Should You Still be Worried About the Zika Virus?

Should You Still be Worried About the Zika Virus?

Zika virus (ZIKV) is a member of the virus family Flaviviridae. It is spread by daytime-active Aedes mosquitoes, such as A. aegypti and A. albopictus. Its name comes from the Ziika Forest of Uganda, where the virus was first isolated in 1947. Zika virus is related to the dengue, yellow fever, Japanese encephalitis, and West Nile viruses. Since the 1950s, it has been known to occur within a narrow equatorial belt from Africa to Asia. From 2007 to 2016, the virus spread eastward, across the Pacific Ocean to the Americas, leading to the 2015–16 Zika virus epidemic. The infection, known as Zika fever or Zika virus disease, often causes no or only mild symptoms, similar to a very mild form of dengue fever. While there is no specific treatment, paracetamol (acetaminophen) and rest may help with the symptoms.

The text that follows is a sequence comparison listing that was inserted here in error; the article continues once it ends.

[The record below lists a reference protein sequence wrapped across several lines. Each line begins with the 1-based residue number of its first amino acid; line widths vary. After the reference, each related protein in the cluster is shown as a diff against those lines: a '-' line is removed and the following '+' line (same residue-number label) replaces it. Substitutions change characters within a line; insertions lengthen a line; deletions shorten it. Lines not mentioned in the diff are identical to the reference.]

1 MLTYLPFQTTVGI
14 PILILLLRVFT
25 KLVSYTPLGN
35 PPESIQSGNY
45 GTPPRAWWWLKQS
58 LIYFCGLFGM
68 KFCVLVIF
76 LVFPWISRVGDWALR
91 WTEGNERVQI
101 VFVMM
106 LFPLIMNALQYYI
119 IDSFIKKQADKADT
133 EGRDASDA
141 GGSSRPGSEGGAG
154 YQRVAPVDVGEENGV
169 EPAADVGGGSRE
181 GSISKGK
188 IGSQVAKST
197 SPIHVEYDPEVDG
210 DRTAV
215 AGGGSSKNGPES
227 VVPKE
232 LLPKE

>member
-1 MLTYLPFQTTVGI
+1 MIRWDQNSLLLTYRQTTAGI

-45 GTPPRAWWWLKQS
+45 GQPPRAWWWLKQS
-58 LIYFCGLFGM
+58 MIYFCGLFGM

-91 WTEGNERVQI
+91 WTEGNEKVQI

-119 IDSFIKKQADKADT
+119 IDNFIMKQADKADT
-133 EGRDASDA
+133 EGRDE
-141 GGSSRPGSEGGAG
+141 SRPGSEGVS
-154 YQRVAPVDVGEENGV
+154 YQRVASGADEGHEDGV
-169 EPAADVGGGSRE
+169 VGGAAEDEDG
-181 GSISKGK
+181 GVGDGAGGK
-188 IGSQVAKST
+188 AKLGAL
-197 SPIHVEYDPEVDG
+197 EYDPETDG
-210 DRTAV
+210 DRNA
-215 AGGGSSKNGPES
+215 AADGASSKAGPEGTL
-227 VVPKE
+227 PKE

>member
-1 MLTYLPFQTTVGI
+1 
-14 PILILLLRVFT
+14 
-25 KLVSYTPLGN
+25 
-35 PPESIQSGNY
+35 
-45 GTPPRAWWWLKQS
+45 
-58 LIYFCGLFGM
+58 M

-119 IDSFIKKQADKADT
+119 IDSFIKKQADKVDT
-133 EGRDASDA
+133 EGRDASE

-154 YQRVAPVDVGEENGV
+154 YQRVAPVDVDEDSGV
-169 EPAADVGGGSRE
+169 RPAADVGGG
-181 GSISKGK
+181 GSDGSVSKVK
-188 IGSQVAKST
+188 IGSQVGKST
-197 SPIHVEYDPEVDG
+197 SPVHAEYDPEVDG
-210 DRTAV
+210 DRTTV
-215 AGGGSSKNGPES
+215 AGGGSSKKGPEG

As of 2016, the illness cannot be prevented by medications or vaccines. Zika can spread from a pregnant woman to her baby. This can result in microcephaly, severe brain malformations, and other birth defects. Zika infections in adults may result rarely in Guillain–Barré syndrome.

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